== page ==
Publication Title: Advocate, The
Source: Chronicling America [US Library of Congress]
Country/State of Publication: Kansas, United States
Page 7 [Newspaper Page] — The advocate. — 30 January 1895

Tlie Advooata 7 taxing patrons of railroads, telegraphs, and other publio utilities, from whioh I infer that you do not regard travel, transporia tion and communication aa natural lights. Trayel, transportation and com munication are natural rights, bnt the means of travel, transportation and communication are public con vemences, for which those who enjoy them must pay under any system that can be devised. Will yon kindly observe this distinction? You ask again, "why should travelers and shippers' customers be singled out for taxation!" You forget that un der the p'an I proposed, railroads were not the only souroe from which revenues were to be derived. Every monopoly, as eooa as it becomes a monopoly, should be taken posses sion of by the public and conducted ior me puwio. ions, wnue one would pay for use of the means of transportation, another would pav for some other service and no one would escape his jast share of the publio burdens according to the ser vice he would receive f...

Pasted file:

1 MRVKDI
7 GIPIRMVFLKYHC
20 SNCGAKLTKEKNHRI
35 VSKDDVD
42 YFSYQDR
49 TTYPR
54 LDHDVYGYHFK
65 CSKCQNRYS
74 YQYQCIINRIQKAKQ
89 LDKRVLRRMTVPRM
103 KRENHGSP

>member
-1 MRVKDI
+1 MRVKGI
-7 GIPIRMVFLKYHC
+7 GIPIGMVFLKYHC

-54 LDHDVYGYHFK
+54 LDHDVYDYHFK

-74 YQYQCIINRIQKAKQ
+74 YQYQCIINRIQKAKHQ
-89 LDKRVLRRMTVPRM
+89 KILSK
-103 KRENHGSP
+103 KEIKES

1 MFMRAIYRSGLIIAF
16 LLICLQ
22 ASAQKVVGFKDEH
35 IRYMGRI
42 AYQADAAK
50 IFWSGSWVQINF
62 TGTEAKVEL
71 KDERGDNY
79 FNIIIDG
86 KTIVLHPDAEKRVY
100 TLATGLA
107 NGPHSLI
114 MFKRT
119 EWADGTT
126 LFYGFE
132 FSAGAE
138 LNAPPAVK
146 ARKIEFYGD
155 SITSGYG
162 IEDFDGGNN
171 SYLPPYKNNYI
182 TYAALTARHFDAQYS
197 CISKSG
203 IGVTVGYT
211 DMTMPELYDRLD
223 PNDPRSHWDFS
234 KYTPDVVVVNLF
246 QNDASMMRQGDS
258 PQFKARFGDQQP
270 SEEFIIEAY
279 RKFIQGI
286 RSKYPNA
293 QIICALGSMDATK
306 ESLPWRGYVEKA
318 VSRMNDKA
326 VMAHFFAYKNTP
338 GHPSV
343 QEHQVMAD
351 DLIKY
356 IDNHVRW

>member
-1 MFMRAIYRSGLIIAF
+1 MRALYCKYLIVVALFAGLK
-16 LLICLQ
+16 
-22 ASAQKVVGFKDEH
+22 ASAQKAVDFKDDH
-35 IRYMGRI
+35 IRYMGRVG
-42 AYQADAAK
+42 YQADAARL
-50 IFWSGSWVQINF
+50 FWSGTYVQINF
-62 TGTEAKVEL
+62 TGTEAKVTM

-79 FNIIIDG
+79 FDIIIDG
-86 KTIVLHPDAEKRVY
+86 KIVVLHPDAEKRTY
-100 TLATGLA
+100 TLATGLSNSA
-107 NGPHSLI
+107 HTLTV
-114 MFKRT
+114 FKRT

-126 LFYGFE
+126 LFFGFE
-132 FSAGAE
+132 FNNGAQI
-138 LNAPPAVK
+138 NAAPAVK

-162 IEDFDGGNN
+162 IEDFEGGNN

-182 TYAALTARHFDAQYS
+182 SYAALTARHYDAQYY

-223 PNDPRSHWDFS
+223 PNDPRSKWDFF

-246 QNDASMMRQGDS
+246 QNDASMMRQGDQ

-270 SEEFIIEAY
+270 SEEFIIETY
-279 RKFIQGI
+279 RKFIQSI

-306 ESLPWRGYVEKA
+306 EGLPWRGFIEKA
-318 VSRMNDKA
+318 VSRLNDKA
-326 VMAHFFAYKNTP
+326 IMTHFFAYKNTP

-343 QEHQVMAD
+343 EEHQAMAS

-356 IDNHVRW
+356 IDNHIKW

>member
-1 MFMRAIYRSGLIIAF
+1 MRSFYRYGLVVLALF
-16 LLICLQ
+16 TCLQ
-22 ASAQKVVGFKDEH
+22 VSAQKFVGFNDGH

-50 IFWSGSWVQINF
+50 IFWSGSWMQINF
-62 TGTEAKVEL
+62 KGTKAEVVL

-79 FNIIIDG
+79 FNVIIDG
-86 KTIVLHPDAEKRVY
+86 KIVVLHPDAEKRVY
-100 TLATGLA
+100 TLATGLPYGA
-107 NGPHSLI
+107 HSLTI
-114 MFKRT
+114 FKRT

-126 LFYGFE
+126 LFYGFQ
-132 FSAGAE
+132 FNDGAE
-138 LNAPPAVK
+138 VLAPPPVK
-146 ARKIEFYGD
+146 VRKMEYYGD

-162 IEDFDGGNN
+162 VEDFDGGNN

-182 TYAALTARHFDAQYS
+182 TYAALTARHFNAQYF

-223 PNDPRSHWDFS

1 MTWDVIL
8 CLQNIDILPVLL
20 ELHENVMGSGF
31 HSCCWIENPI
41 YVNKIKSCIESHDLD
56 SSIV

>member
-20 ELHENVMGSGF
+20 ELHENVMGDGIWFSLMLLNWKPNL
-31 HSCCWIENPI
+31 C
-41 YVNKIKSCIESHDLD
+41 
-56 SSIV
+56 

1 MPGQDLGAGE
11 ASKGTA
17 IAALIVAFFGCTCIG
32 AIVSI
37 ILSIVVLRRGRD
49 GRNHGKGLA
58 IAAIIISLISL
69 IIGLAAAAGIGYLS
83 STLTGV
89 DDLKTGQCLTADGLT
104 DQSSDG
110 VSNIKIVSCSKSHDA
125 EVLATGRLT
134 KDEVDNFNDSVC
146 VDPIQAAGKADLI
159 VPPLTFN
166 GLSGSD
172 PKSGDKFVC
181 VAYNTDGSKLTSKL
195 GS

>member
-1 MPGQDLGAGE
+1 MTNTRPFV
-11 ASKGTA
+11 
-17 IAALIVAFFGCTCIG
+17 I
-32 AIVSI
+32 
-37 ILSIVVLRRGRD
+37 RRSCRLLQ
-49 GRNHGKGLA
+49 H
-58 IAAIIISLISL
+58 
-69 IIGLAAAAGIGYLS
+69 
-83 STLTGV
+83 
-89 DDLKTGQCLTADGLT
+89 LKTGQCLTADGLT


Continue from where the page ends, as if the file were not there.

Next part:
Publication Title: Advocate, The
Source: Chronicling America [US Library of Congress]
Country/State of Publication: Kansas, United States
Page 8 [Newspaper Page] — The advocate. — 30 January 1895

JIN. SO CONCERNING KANSAS. NOTES. Mis. Jcbifl has resigned es vice prssi dant of the Woman's Republican league in order to hold on to the presidency of the Essssa Equal Suffrage associations. Kansas haa been pretty well cov ered up with snow daring the past fa days, much to the dshght of thooa who have all their assets invested in a orop of growing wheat. The Chicago, Kansas and Arkansaa railway company which haa filed a char ter with the secretary of state, proposoa to build a road from Atchison, through eastern Kansas, to Little R jck, Ark. It ia said that J. R. Burton has an nounced himself aa a candidate for sena tor in 1896. lie doea not seem to realize that his defeat in the republican cauoua meant hia defeat for all time. Once in awhile a political editor geta ashamed of the lack of decency among hia fellows, aa ia shown by the follow ing, which ia accredited to the Abilene Reflector, republican: "What on earth are a lot of papers sneering at ez Gov ernor Lewelling for, simpl...

Publication Title: Advocate, The
Source: Chronicling America [US Library of Congress]
Country/State of Publication: Kansas, United States